Parents voiced their frustration over the Common Core State Standards during a public forum with Wake County schools Superintendent Jim Merrill.
Children who once looked forward to going to school now dread it, and homework has become an emotional ordeal, some parents said.
Monday’s event at Green Hope High School was the last session of the Superintendent’s Direct Line, a series a forums in which school employees and parents could speak out.
Most speakers on Monday talked about the new math standards. Some said they are struggling to help their kids with homework. They also said teachers lack the resources to teach the material, and parents aren’t getting any guidance.
Never miss a local story.
Rebecca Putnam of Raleigh said she was baffled by an assignment in which her third-grade son was asked to “decompose rectangular linear shapes.”
“I had to look it up online so I could figure out how to explain it to my third-grader,” she said. “My friends and I are calling each other asking, ‘What did you do? What answer did you get?’ ”
One speaker said her son was so depressed after struggling with Common Core that she transferred him to a private school.
Hugh Rillie said he is a mechanical engineer and his wife is an accountant. He said they both had a hard time helping their daughter, who attends Highcroft Drive Elementary in Cary, with her math homework on double-digit addition and subtraction.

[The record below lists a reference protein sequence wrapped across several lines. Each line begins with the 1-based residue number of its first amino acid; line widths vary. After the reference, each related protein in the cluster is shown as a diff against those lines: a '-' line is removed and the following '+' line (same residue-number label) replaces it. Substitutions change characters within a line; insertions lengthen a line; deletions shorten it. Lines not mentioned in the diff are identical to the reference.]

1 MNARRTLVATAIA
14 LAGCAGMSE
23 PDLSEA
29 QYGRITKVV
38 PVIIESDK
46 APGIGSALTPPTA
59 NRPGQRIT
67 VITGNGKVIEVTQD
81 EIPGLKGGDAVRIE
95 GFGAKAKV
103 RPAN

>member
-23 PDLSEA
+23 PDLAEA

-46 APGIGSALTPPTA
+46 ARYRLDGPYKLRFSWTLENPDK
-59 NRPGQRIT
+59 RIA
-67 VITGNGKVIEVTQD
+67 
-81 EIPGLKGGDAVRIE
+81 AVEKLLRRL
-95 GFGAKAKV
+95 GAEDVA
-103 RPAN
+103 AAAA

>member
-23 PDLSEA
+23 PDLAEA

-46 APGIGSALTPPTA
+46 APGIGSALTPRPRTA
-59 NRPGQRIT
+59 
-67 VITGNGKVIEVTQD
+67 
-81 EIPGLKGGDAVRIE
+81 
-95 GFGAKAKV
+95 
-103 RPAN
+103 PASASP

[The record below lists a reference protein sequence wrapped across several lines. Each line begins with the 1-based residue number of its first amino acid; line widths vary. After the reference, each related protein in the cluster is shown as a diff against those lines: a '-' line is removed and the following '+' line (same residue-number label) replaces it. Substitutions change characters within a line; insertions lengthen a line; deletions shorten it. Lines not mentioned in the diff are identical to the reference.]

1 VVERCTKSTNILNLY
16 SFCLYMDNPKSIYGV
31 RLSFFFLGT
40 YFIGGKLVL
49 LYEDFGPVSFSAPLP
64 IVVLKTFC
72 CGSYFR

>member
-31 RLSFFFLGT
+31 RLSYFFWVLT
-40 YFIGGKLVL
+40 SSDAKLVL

Rillie said he learned how to borrow and carry numbers in a one-step process. Under Common Core, he said, students use multiple steps to find the answer.
The more-complicated method isn’t ideal, Rillie said.
“We are asking the Wake County superintendent to rethink implementation of the Common Core,” he said. “Go back to the old standard. Investigate other methods that have proven successful.”
But the decision to adopt the new standards wasn’t up to Wake County school leaders, said school board member Susan Evans, who attended the forum. It was a state decision.
“We don’t have any leeway,” Evans said. “All we can do is use our voice to make our concerns heard.”
She said she has reached out to lawmakers and asked for a closer look at Common Core.
Common Core is designed to establish a single set of rigorous standards for students in kindergarten through high school that prepare them for post-secondary school.
States could choose to adopt the new curriculum. North Carolina adopted the standards in 2010 in hopes of getting a better shot at federal Race to the Top money.
Forty-four states and Washington, D.C. have adopted Common Core.
In February, some teachers and school administrators testified before a North Carolina legislative committee to speak out against the standards.
They said the goals of Common Core were worthwhile, but the program was implemented too quickly. Several lamented the lack of textbooks aligned to the new standards and inadequate teacher training.
Lt. Gov. Dan Forest, one of the state’s most prominent Common Core critics, recommended that the legislature reconvene an education standards and accountability commission to review each of the Common Core standards and decide whether they should be kept, altered or abandoned.
“We need North Carolina-designed standards, designed by North Carolina educators and professionals for North Carolina students,” Forest said.
The backlash against the standards began with tea party-associated groups that considered them an improper intrusion by the federal government. Critics now cover the political spectrum.
Putnam, the Raleigh parent, said her son was accustomed to excelling in school.
“He’s already experiencing so much more pressure,” she said. “With his homework, he’ll hang his head and stare at the piece of paper.”
Staff writer Lynn Bonner contributed to this report.